I have chickens, a lot of chickens… Therefore I get a lot of eggs, which at times end up being too many for me & my family. We sell some, give some away and of course eat them but we still seem to find our basket overflowing. So I started boiling them & my husband enjoys them for a snack while at work, it has become a weekly thing around our house. Also sounds like an easy enough thing to do right? Just boil some eggs, easyyy peasy. Ha! Do it a few times not knowing how to boil them in order to make the peeling easier and you’ll never want to boil eggs again.. When every inch of shell you try to remove cracks into what feels like hundreds of tiny micro pieces, the inside lining sticks & rips away layers of your precious prize, it turns “easy peasy” into a nightmare & is enough to make you want to call it quits. So after many times of frustrating egg peeling results I decided it was time to look for a better way, I knew there had to be a “right way” to do this. I read up on a few instructive posts and gave the methods a try, grant it like all experiments it usually doesn’t go as planned the first few times but the diligent always prevail. (at least that’s what I told myself as I scraped the tiny micro pieces of shell off my failed attempt for easy peel boiled eggs) but turns out it’s true! I kept looking & trying until I found a way that worked for me, now I’ll share it with you in hopes you will read this BEFORE you boil eggs & save yourself some time and a lot of frustration. LOL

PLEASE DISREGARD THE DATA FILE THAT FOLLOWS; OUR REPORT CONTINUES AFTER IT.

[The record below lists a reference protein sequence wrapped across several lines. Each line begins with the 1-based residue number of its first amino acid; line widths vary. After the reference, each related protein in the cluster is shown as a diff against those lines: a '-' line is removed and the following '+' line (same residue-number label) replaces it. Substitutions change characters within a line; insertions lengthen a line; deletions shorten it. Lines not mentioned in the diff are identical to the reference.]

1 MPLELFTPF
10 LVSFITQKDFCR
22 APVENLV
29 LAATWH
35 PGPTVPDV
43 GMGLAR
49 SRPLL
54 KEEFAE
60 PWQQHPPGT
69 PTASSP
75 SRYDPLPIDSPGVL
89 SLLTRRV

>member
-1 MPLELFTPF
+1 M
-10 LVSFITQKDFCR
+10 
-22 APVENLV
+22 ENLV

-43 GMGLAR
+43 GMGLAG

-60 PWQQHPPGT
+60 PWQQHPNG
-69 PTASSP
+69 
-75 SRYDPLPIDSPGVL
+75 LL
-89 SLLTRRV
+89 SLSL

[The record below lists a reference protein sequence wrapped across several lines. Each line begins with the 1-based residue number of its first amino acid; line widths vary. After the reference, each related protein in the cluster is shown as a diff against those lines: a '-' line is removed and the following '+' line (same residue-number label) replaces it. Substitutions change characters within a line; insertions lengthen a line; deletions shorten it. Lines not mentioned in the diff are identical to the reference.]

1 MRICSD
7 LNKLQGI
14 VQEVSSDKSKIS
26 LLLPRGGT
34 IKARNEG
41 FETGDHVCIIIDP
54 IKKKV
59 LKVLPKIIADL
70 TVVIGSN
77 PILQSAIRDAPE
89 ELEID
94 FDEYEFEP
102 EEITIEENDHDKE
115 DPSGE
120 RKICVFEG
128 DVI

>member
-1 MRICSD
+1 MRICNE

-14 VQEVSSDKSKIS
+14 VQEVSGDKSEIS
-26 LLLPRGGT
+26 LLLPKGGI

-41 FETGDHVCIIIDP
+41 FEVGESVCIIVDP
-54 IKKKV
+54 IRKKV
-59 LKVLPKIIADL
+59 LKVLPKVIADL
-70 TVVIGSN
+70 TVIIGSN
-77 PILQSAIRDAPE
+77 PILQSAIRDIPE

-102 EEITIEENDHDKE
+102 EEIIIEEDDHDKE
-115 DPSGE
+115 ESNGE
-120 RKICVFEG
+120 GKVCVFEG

1. Bring the water in your pot to a boil. Decide the size of your pot based on however many eggs you plan on boiling, making sure there is enough room in the pot for the eggs to be completely submerged & still have room so it doesn’t boil over.
2. Then very carefully lower your eggs over into the boiling water using a large slotted spoon or wire basket strainer. Again I stress to be very careful! (our eggs are kept on the counter at room temp. because we get them fresh everyday, so be more cautious about placing eggs right out of the fridge into boiling water. It can cause the egg to crack.)
3. Once the eggs are in turn heat down until you have a gentle simmer. Boil the eggs until desired doneness, my husband likes his eggs to be soft boiled so I leave them for 6-7 minutes.
4. When the eggs have reached the desired texture put them into an ice bath for about 5 minutes. This is a very important key to getting those shells off easy!
5. After they have sat in the ice bath give them a few taps on the countertop all over, then peel away large pieces of the shell. Ahhh such a satisfying feeling to get the egg peeled in just a few quick seconds!